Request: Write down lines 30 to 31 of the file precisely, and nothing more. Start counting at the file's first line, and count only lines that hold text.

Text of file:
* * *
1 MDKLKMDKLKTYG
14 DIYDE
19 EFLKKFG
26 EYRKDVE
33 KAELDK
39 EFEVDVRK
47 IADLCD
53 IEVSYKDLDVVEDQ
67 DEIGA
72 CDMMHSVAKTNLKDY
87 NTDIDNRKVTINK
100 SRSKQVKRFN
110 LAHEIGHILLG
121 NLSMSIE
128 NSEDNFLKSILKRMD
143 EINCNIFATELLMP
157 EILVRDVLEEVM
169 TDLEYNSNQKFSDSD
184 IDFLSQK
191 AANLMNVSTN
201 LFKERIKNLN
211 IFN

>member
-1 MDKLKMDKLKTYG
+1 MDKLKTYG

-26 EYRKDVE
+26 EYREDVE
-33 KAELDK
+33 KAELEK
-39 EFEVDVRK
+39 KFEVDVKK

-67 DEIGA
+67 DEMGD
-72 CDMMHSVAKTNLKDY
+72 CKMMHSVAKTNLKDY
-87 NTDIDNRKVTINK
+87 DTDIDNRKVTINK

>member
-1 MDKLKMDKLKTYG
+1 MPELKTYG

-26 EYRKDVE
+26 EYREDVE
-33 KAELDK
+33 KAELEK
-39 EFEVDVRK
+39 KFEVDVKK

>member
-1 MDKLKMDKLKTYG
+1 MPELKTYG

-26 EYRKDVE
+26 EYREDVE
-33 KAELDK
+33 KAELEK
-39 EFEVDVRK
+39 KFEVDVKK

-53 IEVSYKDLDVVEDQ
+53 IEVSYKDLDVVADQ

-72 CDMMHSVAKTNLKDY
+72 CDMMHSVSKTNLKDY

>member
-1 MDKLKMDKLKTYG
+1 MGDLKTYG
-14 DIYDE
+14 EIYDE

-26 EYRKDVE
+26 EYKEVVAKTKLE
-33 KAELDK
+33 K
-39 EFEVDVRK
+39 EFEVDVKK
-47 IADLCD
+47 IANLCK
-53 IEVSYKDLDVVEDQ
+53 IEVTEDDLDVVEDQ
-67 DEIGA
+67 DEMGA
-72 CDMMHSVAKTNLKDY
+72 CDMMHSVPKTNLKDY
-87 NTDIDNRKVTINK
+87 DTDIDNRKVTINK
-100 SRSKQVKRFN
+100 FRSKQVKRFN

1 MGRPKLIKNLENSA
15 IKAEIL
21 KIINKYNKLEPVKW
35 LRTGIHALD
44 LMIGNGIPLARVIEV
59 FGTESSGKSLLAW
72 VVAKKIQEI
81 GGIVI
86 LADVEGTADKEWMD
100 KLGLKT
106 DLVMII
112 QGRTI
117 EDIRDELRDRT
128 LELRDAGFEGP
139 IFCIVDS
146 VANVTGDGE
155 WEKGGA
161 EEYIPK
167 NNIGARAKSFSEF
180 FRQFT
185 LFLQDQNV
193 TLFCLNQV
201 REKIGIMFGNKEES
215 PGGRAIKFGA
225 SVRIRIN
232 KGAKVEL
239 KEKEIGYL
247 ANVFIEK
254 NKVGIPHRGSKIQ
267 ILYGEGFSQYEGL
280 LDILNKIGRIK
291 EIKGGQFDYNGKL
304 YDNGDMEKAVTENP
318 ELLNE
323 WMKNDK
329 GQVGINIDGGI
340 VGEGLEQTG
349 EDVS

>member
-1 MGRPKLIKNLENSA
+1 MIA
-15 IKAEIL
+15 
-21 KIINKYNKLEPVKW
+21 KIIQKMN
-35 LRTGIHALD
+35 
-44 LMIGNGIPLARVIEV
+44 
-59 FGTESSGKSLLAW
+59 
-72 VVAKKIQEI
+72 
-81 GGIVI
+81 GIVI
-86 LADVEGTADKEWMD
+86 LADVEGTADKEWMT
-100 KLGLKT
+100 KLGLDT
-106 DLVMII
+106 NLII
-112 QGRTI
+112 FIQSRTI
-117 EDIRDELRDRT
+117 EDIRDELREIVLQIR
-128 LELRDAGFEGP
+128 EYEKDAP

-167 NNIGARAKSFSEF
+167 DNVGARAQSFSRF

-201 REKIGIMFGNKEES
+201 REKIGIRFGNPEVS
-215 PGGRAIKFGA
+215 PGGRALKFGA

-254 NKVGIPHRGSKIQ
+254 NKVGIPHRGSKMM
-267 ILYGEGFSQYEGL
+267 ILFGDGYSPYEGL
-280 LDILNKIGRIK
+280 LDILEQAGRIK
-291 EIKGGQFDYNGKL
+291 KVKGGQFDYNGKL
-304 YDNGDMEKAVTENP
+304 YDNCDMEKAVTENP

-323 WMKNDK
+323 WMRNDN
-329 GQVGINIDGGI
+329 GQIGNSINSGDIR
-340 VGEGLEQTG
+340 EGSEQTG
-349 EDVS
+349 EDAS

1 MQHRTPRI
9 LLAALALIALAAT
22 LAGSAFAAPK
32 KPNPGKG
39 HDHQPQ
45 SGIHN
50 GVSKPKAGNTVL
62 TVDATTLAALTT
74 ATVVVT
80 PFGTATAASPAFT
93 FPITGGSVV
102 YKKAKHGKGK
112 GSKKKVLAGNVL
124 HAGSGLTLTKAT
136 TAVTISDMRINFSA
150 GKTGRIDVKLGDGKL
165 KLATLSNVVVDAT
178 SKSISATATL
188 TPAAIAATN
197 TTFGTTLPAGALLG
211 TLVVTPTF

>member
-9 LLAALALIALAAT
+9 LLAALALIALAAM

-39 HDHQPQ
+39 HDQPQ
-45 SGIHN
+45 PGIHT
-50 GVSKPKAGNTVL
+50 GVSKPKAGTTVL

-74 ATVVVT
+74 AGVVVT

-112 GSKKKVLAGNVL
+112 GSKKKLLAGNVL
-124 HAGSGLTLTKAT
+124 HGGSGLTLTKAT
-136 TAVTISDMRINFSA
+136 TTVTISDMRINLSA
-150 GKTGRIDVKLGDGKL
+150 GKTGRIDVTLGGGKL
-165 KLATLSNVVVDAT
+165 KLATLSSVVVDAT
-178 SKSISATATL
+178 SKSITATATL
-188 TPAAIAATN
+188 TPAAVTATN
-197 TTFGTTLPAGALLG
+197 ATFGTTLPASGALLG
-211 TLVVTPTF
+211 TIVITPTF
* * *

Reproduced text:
-39 EFEVDVRK
+39 KFEVDVKK